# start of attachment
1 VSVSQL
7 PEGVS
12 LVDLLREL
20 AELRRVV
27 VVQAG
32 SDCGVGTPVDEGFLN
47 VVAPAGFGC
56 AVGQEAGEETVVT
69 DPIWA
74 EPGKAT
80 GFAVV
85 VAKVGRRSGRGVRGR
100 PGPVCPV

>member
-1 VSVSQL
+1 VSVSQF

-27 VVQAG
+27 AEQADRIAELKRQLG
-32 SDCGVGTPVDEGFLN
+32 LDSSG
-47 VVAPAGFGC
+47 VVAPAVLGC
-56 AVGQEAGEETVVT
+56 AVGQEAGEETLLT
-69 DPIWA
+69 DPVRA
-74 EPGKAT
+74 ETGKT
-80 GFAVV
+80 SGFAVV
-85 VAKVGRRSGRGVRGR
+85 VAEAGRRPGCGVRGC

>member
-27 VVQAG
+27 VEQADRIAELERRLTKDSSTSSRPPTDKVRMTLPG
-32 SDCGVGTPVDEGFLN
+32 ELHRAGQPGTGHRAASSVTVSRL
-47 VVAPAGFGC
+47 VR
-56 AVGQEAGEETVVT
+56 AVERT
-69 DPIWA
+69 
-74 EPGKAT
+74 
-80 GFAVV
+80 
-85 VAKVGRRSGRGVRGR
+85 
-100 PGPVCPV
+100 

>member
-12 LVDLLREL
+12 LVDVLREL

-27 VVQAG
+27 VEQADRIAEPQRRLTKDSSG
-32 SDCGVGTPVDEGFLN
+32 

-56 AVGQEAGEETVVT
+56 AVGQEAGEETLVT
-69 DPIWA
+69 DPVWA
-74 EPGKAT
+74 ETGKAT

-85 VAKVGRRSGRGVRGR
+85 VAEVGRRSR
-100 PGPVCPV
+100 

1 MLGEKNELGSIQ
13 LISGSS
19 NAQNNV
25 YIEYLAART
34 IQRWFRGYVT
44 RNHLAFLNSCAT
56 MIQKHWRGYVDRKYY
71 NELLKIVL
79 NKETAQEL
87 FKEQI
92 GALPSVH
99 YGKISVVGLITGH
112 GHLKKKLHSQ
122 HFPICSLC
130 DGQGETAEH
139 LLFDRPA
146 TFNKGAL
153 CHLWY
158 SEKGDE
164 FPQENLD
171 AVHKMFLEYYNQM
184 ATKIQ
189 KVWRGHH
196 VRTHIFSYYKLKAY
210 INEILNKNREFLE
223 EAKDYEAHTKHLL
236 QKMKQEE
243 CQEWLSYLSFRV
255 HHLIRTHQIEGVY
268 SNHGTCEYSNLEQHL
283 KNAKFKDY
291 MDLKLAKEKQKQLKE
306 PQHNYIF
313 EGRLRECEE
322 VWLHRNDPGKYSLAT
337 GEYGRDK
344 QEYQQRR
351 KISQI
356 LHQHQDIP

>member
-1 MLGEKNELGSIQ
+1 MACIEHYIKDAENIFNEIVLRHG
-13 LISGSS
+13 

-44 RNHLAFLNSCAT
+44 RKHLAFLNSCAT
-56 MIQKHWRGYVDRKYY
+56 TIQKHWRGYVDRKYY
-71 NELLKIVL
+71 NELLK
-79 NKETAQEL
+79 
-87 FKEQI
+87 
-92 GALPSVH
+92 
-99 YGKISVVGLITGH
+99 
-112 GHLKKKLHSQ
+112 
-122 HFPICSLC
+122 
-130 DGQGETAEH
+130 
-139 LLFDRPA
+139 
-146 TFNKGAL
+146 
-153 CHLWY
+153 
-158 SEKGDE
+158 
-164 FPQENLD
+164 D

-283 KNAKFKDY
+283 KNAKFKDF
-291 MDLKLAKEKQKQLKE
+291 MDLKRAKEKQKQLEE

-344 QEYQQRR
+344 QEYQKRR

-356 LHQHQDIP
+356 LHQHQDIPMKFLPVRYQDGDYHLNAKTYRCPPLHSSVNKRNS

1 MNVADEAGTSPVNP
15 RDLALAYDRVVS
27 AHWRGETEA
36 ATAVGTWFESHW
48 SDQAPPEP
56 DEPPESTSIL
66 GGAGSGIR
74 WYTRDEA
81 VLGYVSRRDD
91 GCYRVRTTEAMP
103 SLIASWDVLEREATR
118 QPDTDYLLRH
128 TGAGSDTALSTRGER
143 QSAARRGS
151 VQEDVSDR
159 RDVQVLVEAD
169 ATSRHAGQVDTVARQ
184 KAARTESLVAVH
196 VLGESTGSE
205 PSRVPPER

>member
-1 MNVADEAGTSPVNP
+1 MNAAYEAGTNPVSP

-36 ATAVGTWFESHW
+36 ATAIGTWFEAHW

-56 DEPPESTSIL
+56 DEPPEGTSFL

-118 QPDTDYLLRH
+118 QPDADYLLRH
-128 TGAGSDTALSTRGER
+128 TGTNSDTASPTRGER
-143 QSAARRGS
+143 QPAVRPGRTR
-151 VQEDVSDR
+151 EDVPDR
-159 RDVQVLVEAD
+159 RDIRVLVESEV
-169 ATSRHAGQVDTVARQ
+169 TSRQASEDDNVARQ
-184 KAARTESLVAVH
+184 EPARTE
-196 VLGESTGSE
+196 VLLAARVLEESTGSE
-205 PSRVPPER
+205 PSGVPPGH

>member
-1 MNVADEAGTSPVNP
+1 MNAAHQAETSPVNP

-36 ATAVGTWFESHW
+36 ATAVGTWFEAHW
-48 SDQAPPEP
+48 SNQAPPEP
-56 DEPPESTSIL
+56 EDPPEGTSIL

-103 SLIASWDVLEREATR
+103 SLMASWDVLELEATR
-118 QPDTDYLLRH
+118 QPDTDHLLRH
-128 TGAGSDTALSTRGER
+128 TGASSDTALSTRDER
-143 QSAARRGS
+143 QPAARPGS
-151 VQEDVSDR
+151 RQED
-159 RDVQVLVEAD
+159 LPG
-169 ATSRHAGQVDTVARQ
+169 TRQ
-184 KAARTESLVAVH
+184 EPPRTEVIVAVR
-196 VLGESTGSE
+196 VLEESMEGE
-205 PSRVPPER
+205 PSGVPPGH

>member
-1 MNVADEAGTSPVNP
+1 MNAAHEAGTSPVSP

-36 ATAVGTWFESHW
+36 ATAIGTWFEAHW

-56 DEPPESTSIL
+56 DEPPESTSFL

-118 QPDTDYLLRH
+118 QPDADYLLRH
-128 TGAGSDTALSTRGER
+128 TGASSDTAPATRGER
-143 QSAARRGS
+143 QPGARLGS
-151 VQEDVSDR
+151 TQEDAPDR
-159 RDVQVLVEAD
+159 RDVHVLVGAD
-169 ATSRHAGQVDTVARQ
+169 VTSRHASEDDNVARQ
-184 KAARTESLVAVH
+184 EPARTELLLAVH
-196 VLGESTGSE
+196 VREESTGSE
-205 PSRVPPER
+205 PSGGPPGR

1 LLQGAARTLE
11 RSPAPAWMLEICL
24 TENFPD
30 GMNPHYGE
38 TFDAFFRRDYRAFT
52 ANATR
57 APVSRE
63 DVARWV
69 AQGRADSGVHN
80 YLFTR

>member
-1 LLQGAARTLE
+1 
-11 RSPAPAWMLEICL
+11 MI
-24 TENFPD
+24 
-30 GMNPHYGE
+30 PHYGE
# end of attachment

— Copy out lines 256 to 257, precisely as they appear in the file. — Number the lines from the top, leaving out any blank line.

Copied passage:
57 APVSRE
63 DVARWV